Why do you say he will need the Advanced copy of the client? I run a 16 client network at a trade show every year, and I know the clients are the standard copy. I do consider the advanced copy essential for designing and building a database, but not for clients.

    Separately to the OP

    You CAN share a FM solution from a computer running regular Filemaker to up to 10 clients, however, there are a number of disadvantages, and it is not what i would call a good long term solution by any means. If you really are interested I could elaborate on the disadvantages, but you should be able to find some pretty good discussions on the topic on google.

    Might I recommend you read the following about filemaker server backup strategies. It might be a little complicated for a first time user, but I think it communicates the concepts pretty clearly. I take no credit for it, but it is one of the links that comes up when you google fm backup strategies, and I found it quite helpful.

    http://www.rcconsulting.com/PDF/FMP_10_Backup%20Policy_rev8.pdf

    Let us know if you have any other questions, and good luck!
     
  6. Compton, Dec 17, 2010
    Last edited: Dec 17, 2010

    Compton macrumors member

    Joined:
    Sep 8, 2010
    #6
    I work in a research group and have been using Bento to organize my personal information like plasmid DNA sequences and such.

    My supervisor happened to see me using the program and was so impressed that he requested me to set up a similar system for the entire lab of 10 researches, some of whom use PC.

    I was considering switching to filemaker pro and then using a filemaker hosting service. Questions:

    1) Does the web interface allow searching the database entries or is it limited to data entry?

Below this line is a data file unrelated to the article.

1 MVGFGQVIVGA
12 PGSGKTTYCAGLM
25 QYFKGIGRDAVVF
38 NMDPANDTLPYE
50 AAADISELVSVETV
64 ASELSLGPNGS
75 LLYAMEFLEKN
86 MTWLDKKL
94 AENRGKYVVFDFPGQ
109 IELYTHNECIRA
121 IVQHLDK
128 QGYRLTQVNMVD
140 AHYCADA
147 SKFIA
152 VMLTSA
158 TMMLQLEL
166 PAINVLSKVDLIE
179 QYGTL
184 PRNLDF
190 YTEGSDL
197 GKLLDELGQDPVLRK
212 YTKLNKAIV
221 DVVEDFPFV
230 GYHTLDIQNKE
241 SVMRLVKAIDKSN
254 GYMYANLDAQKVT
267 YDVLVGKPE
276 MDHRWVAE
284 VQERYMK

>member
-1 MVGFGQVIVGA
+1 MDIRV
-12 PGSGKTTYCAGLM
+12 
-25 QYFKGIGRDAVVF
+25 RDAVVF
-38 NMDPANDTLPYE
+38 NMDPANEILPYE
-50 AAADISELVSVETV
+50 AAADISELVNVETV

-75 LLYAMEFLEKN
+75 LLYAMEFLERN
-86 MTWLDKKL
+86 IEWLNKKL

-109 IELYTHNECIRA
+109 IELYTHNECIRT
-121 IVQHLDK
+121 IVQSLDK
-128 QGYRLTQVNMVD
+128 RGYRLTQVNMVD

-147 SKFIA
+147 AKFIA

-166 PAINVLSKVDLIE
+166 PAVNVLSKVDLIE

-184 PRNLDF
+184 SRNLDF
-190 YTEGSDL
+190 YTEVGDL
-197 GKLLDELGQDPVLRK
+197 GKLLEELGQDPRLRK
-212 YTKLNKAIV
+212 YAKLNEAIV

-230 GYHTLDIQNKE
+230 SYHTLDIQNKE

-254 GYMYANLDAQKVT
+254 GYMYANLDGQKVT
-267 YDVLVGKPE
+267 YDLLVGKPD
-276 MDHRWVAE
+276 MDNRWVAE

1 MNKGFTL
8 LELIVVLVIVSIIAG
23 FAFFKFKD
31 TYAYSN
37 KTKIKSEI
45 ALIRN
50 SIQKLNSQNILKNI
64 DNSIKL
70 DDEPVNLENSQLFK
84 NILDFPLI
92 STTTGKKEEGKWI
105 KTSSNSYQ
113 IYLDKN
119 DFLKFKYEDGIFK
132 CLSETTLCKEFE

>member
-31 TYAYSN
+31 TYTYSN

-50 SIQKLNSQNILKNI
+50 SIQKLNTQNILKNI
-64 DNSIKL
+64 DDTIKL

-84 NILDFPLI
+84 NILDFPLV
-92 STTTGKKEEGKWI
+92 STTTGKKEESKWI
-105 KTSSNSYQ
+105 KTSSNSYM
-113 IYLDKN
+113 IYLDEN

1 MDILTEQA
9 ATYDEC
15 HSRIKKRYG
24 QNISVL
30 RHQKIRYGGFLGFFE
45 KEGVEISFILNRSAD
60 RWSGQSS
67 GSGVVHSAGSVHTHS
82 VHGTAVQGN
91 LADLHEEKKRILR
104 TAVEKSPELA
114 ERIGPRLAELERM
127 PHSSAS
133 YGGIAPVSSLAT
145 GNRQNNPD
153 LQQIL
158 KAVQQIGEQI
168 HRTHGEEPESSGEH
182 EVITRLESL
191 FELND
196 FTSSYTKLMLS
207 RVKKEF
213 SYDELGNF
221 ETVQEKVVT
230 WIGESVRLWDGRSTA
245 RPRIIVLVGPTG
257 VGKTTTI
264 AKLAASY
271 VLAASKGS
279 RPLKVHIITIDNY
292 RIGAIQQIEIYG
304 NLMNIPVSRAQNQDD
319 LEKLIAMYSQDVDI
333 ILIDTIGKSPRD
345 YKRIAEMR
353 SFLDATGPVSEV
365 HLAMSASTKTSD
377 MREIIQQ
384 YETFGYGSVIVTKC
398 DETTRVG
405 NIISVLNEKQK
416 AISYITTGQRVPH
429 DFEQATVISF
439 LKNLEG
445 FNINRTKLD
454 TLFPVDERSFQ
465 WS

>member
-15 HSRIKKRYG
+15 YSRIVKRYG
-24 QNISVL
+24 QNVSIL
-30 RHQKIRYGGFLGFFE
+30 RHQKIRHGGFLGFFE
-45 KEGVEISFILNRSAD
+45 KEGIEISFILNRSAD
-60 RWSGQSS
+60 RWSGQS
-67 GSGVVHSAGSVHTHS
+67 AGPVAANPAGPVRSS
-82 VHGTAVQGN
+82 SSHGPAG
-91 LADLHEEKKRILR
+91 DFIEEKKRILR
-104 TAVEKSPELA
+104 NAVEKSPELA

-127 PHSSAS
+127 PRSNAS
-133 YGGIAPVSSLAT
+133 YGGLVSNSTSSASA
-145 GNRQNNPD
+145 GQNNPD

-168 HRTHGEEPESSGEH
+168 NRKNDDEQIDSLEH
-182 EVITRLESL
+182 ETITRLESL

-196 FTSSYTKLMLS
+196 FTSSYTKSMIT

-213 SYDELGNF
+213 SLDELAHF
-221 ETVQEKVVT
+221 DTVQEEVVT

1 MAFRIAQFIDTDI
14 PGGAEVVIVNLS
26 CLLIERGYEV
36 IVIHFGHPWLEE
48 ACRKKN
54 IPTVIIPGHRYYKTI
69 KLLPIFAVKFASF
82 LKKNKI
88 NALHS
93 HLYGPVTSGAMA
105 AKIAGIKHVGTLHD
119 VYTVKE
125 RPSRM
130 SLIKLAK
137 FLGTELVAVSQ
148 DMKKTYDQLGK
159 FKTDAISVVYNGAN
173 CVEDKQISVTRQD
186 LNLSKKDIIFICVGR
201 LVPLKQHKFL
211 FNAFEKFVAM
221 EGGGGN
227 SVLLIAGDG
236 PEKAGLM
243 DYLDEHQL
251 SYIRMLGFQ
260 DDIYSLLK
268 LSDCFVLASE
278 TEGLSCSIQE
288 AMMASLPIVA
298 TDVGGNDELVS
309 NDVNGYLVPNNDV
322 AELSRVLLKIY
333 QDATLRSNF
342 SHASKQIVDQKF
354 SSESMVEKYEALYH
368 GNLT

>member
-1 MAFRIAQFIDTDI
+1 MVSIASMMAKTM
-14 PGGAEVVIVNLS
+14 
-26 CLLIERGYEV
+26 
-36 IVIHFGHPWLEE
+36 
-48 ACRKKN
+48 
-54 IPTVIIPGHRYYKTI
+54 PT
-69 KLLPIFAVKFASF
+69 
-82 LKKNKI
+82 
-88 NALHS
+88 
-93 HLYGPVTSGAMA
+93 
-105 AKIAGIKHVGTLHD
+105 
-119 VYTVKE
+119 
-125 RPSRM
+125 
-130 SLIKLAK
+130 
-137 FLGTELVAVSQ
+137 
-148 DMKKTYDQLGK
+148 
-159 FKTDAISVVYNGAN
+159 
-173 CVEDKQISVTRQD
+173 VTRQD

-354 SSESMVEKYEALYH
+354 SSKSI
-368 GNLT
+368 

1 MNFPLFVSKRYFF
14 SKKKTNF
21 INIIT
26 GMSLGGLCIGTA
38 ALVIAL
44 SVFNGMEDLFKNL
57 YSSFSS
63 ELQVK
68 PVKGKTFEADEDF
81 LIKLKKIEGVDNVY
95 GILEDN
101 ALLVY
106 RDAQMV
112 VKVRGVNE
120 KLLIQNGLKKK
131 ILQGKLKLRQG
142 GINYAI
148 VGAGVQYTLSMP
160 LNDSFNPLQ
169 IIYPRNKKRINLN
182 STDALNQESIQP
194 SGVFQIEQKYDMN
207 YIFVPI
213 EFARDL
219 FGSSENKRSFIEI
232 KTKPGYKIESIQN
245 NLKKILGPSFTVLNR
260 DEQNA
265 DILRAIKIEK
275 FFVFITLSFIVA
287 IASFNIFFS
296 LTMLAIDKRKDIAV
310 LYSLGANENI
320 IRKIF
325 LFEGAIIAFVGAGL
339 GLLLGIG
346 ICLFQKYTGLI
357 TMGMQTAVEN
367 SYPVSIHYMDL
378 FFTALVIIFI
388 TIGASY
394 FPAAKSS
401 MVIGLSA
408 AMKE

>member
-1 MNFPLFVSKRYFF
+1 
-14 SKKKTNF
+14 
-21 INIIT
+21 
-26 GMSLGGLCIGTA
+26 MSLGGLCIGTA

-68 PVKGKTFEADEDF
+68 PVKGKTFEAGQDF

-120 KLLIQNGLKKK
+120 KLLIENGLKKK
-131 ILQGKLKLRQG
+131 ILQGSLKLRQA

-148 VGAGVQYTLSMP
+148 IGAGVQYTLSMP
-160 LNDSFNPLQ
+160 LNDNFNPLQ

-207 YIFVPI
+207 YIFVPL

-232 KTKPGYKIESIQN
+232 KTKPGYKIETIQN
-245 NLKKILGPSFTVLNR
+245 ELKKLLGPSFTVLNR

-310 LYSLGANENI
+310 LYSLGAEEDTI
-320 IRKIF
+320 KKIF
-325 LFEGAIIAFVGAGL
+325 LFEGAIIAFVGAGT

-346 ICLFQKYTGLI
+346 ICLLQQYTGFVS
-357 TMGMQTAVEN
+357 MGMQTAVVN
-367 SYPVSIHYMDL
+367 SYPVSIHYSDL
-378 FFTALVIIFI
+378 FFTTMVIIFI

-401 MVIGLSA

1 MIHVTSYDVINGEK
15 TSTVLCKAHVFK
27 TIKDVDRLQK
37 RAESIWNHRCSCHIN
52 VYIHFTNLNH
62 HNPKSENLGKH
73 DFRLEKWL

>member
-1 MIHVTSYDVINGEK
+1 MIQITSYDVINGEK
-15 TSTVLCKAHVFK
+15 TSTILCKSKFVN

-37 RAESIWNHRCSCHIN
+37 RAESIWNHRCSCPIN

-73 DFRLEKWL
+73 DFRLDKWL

2) If I make the database with filemaker pro and upload it to the hosting service, is the number of simultaneous users still limited to something like 5 like in the "instant web publish" service?
    3) Can I just modify the database structure (add/delete fields etc) on my computer and sync the new structure to the hosting service pretty easily by the press of a few buttons?
    4) Is the local "admin" copy on my computer kept in sync with the copy on the hosting provider; i.e. can I use the filemaker pro software on my computer to add data to the database seamlessly or should I use the web access like the rest of the team for routine data entering?
    5) Is web interaction with the database significantly more limited than using a local copy? I'm especially interested whether the users can use the web interface to add pictures to picture fields by using some kind of "browse file" dialog.

    Thanks.
     
  7. cwaddell2002 macrumors member

    Joined:
    Jun 21, 2005
    Location:
    Raleigh, NC
    #7
    A couple questions and some comments..
    1) The web interface is fairly full featured, however, in the scrip step dialogue there is a check box for which script steps are web enabled, so you should be able to develop scripts that do what you need.